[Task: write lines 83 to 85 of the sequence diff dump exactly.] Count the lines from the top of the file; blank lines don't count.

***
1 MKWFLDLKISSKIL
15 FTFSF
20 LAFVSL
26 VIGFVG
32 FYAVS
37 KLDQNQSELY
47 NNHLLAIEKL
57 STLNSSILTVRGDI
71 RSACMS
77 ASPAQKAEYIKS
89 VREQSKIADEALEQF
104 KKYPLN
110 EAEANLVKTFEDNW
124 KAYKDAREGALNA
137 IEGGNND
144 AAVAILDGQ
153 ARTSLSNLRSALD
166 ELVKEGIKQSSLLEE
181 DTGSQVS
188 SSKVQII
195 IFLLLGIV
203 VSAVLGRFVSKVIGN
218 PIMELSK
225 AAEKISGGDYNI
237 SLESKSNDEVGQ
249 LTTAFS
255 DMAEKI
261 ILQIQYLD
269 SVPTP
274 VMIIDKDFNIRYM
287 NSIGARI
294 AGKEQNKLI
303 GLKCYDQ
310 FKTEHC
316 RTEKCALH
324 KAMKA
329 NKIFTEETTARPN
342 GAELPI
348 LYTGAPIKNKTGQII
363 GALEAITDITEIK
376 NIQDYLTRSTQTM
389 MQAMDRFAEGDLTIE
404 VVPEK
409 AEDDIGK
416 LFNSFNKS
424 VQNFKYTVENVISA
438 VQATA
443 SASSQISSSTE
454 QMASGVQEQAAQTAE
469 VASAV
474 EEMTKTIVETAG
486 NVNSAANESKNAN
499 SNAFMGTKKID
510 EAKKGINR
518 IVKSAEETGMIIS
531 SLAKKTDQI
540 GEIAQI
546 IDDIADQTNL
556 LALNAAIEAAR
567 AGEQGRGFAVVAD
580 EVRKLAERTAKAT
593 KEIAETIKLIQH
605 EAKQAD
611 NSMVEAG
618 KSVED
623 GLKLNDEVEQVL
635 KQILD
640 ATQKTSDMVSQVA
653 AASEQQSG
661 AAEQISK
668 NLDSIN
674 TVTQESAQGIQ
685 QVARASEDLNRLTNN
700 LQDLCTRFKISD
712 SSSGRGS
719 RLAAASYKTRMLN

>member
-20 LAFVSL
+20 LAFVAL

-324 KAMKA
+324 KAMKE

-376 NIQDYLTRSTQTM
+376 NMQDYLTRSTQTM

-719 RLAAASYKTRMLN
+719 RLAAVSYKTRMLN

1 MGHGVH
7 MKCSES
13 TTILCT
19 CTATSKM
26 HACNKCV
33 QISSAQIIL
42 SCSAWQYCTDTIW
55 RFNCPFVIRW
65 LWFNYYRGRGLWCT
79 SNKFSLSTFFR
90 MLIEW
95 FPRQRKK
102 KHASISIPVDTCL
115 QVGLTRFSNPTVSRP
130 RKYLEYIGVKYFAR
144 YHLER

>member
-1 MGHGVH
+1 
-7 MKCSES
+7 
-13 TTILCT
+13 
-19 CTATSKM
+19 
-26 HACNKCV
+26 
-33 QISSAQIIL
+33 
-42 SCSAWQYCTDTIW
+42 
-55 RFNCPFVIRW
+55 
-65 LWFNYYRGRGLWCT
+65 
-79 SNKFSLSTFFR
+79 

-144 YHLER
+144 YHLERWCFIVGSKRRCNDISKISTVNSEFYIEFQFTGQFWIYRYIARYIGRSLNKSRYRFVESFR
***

+376 NMQDYLTRSTQTM

-719 RLAAASYKTRMLN
+719 RLAAVSYKTRMLN